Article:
It’s no secret that things have been changing behind the scenes at DC Films.
There have been executive departures, and a shift in the company’s approach to future superhero titles following the release of last fall’s Justice League (which despite racking up $657 million, was the least successful of all the DC Extended Universe titles and was slammed by critics). EW spoke to Warner Bros. film chairman Toby Emmerich, who was elevated to the post in January, about the company’s DC Films division’s next big title, Aquaman, and how it fits into the company’s overall strategy moving forward…
TOBY EMMERICH: That it’s coming out this year. I’m excited to have it in as the last Warner Bros. release in 2018.
Let me ask that a different way: What excites you creatively about the project?
I think it’s hard in superhero movies to go to places you haven’t seen before. You think of how much superhero content there is in theaters and television and [streaming], it’s hard to go to someplace you haven’t been before. Aquaman and the underwater world of it all is fresh and different. James Wan has done an incredible job with his team. It’s taking you to a different place and imagining it in a way you haven’t seen before. For a superhero movie to be in that realm is cool and badass.
What made Wan the right choice to direct?
He’s a franchise maker and builder. I would give him credit for what became known as The Conjuring universe. He initiated the Saw franchise. And he initiated the Insidious franchise. And he built on the Fast and Furious franchise — his film [Furious 7] was the highest grossing one. So when you think of franchise makers and franchise builders there are not many people who have that resume. That alone makes him an inspired choice. And he’s also made many movies as a director and producer for us at Warner Bros. and at New Line. So we know him really well. William Goldman wrote my favorite book on moviemaking, Adventures in the Screen Trade, and he wrote, “make movies with people you like, because it’s really hard, so it’s easier if you really like them.” And we really like James. These movies are monsters. So when you have a director you really like, and who likes you as a company and a culture, it’s a happier experience and, more often than not, a better movie.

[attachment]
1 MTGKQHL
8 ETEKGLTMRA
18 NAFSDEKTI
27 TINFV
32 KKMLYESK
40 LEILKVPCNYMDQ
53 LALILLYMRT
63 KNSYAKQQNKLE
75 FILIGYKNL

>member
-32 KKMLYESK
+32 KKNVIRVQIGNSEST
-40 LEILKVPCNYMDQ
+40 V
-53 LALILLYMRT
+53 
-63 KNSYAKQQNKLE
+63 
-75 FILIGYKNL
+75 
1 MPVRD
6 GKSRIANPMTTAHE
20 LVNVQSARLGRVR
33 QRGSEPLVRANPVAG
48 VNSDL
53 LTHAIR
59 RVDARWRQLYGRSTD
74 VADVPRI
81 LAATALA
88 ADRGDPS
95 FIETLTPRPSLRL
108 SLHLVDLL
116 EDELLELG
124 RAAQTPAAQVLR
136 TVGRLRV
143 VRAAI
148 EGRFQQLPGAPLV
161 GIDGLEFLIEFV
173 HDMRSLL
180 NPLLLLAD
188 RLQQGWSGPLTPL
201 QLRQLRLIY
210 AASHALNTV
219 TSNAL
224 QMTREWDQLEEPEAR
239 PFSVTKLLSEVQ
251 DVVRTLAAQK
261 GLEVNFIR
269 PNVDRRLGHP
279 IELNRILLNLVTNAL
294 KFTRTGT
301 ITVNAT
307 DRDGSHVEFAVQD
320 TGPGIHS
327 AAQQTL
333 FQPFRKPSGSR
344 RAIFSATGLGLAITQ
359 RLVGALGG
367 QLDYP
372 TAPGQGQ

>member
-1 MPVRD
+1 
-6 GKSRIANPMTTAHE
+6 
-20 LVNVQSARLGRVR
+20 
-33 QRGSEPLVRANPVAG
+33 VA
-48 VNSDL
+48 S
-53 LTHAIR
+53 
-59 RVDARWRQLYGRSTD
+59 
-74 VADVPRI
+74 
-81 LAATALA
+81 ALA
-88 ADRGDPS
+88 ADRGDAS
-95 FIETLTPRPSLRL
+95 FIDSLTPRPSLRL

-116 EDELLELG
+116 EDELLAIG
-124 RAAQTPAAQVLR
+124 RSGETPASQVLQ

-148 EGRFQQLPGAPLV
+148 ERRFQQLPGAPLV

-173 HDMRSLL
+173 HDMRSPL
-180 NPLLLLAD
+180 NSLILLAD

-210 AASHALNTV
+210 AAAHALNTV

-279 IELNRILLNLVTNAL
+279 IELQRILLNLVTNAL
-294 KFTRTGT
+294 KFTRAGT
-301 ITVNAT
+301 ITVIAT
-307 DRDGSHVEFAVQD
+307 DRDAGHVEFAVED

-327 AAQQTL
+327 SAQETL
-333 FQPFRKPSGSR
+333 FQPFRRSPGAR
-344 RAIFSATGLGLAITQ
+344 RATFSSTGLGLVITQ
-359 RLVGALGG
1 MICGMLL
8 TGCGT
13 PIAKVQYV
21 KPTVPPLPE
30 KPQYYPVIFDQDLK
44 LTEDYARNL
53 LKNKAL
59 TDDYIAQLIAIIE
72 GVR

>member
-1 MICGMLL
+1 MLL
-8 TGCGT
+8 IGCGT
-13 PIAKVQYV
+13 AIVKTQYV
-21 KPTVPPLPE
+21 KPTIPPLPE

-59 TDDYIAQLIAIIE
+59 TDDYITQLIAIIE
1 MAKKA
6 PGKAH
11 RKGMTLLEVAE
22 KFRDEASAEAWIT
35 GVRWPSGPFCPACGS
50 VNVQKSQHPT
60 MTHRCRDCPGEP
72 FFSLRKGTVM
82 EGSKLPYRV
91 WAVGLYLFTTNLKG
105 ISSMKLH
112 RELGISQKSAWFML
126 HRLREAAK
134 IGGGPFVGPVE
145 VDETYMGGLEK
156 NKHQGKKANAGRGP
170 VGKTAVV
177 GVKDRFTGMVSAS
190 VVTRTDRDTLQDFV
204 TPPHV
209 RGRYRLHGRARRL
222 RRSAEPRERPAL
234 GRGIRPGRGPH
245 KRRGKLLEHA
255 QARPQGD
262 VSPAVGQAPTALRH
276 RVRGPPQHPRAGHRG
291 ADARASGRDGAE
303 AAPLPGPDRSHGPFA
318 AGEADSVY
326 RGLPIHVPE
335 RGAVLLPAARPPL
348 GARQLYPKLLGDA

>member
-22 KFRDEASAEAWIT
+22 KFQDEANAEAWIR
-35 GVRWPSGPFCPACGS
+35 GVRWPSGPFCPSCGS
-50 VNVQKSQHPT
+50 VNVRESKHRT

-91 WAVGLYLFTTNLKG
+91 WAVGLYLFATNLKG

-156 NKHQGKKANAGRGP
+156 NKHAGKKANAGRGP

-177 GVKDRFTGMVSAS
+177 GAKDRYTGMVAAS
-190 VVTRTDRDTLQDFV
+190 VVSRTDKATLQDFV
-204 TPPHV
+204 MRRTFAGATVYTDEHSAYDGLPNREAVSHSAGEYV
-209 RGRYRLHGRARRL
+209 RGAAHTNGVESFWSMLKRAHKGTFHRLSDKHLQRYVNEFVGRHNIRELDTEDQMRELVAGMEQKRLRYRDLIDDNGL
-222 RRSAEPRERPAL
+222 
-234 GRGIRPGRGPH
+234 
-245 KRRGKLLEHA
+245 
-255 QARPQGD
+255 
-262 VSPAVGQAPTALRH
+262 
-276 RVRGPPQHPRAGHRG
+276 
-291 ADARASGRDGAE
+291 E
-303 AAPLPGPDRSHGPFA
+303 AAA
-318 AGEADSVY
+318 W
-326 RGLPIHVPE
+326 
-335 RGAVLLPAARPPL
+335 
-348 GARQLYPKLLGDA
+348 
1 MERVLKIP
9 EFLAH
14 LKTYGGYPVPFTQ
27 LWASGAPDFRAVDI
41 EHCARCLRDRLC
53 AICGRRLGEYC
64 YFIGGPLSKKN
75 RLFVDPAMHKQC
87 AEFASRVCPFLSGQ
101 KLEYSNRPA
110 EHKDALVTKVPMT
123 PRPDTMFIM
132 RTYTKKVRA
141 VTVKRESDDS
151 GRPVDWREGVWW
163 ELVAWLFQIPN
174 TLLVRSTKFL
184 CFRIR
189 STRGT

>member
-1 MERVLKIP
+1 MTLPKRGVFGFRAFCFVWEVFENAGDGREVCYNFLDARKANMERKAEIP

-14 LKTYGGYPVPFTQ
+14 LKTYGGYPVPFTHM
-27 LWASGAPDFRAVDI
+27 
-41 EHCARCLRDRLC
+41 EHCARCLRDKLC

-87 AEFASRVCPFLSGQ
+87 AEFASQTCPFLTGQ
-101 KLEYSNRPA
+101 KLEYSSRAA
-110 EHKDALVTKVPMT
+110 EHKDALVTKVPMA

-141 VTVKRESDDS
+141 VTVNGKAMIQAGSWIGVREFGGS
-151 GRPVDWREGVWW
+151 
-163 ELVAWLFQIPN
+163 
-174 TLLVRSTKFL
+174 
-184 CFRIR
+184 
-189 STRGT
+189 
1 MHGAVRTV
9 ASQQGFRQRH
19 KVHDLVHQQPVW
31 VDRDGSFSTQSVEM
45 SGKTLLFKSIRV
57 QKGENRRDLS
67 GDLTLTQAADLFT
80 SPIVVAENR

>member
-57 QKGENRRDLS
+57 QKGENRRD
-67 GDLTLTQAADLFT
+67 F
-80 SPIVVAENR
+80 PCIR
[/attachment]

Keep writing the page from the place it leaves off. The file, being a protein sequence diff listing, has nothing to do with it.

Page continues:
What made the Dec 21 date the right time to release it?
I didn’t pick the date. The honest answer is we’re excited about the movie, we want to release it as soon as we can, and that’s the soonest it can be ready for a giant tentpole date. The world is changing — look at Black Panther, that came out in February — so any date can be a tentpole date. But this is the soonest that it can be ready and we’re happy it didn’t miss the year.
For decades Aquaman was this mocked character in pop culture, in places like Entourage and other shows. What’s the most worried thought about Aquamanyou’ll admit to having?
My most worried thought is it won’t be ready in time. I thought it was a clever gag in Entourage. I think it works as a gag. But I know it works as a movie. I know the character and the world is worthy of a movie. One doesn’t undermine the other to me.
Coming off Justice League, how important is it that this movie works?
It’s important. It’s important that it works. I think everybody really worked very hard to make a really good movie. It’s an expensive movie. We believe this movie can work and we’re going to do everything we can as a company — distribution, marketing everything — to make sure it’s successful around the world
There have obviously been changes behind the scenes at the company since Justice League. Is there anything philosophically different now in terms of approaching the creative on DC Films versus a year or two ago?
I want to focus on Aquaman. Aquaman is a bit of a bridge movie yet there is still the connective tissue to the DC movies. But just like how [director Patty Jenkins] brought her own sensibility to Wonder Woman — yet it was very connected [to Justice League] — that movie was very much a Patty Jenkins movie this is very much a James Wan movie.
(Excerpt) Read More at: EW.com